Speaker: Nathan Jamieson (University of Notre Dame)
      • 18
        A model-independent likelihood function for the Belle II $B^+\to K^{+} \nu \bar{\nu}$ analysis

        Rare decays like $B^+ \to K^+ \nu \bar{\nu}$, searched for by the Belle II collaboration, are important in particle physics research as they offer a window into physics beyond the Standard Model. However, the experimental challenges induced by the two final state neutrinos require assumptions on the kinematic distribution of this decay. Consequently, the results feature a model dependency arising from both Standard Model assumptions and from the description of the pertinent hadronic matrix element, making reinterpretation complicated without reanalysing the underlying data.

        In this work, we address this issue by deriving a model-independent likelihood function, parameterizing the theory space in terms of Wilson coefficients of the weak effective theory, and reweighting the signal template according to the predicted kinematic signal distribution.

        By extending the pyhf fitting software and interfacing it with the EOS software for flavor physics phenomenology, we can perform a runtime update of the theoretical model, enabling us to derive exclusion limits in the space of Wilson coefficients.

        Once public, the model-independent likelihood function will be a useful tool for the particle physics community to perform tests on existing theoretical models.

        Speaker: Lorenz Gaertner (Belle II / Ludwig-Maximilians-University Munich)
      • 19
        Active Learning for analysis reinterpretation and constraining additional physics parameters

        Most Beyond Standard Model (BSM) physics theories are characterized by multiple BSM parameters. These encompass properties like new particle masses, coupling constants, decay widths, and effective field theory parameters.

        When testing such theories against data, analysts might choose to consider only a subset of relevant BSM physics parameter in order to work within limits of computational resources and person power. Nonetheless, it is generally desirable to constrain all relevant physics parameters in a given BSM theory and produce exclusion contours in the n-dimensional space spanned by the BSM parameters.

        To make the calculation of such n-dimensional exclusion contours more tenable, we present an advanced automated analysis workflow that allows the computationally efficient reinterpretation of preserved analyses.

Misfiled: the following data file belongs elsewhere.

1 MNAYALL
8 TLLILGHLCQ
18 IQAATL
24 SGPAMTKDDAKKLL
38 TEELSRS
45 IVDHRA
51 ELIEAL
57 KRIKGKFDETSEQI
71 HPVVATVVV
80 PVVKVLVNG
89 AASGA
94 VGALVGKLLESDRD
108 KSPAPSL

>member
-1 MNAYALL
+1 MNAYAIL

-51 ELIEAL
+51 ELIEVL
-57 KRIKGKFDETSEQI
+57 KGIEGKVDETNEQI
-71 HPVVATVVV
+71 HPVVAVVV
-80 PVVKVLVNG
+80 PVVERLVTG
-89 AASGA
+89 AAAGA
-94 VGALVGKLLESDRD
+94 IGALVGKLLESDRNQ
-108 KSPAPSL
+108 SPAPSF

The workflow comprises an integrated analysis pipeline and active learning. The former automatically executes all steps of an analysis from event generation through to limit setting, reducing thus the required labor.

        On the other hand, active learning is employed to guide the sampling of the multi-dimensional BSM parameter phase space to find the exclusion contours in an iterative process. The sampling process focuses on prioritizing points in the vicinity of the exclusion region, while reducing the sampling density in less relevant areas. This allows exclusions over high-dimensional theory phase spaces that are otherwise impractical.

        We showcase the implementation of the workflow in the Production and Distributed Analysis (PanDA) system and intelligent Data Delivery Service (iDDS) in ATLAS. To demonstrate its utility, we present its application in an extended search for a dark Z-boson using events with four-lepton final states. Additionally, we highlight the progress made towards a second demonstration in a heavy Higgs analysis.

        Speaker: Christian Weber (Brookhaven National Laboratory)
      • 4:00 PM
        Caffeine break
      • 20
        Workshop photo
      • 21
        Using unbinned measurements for new physics

        Machine learning tools have enabled a new type of differential cross section measurements that are unbinned and high-dimensional (see e.g. 2109.13243). This talk will discuss the challenges and prospects of (re)using such measurements with respect to new physics.

        Speaker: Benjamin Nachman (Lawrence Berkeley National Laboratory)
    • Extra session PH8 (James Duff Lecture Theatre)

      PH8 (James Duff Lecture Theatre)

      Durham University

      Rochester Building Lower Mountjoy South Rd, Durham DH1 3LE
      • 22
        HEP Statistics Serialization Standard

        The HEP Statistics Serialization Standard is an emerging standard to
        serialize statistical models in High Energy Physics as JSON (or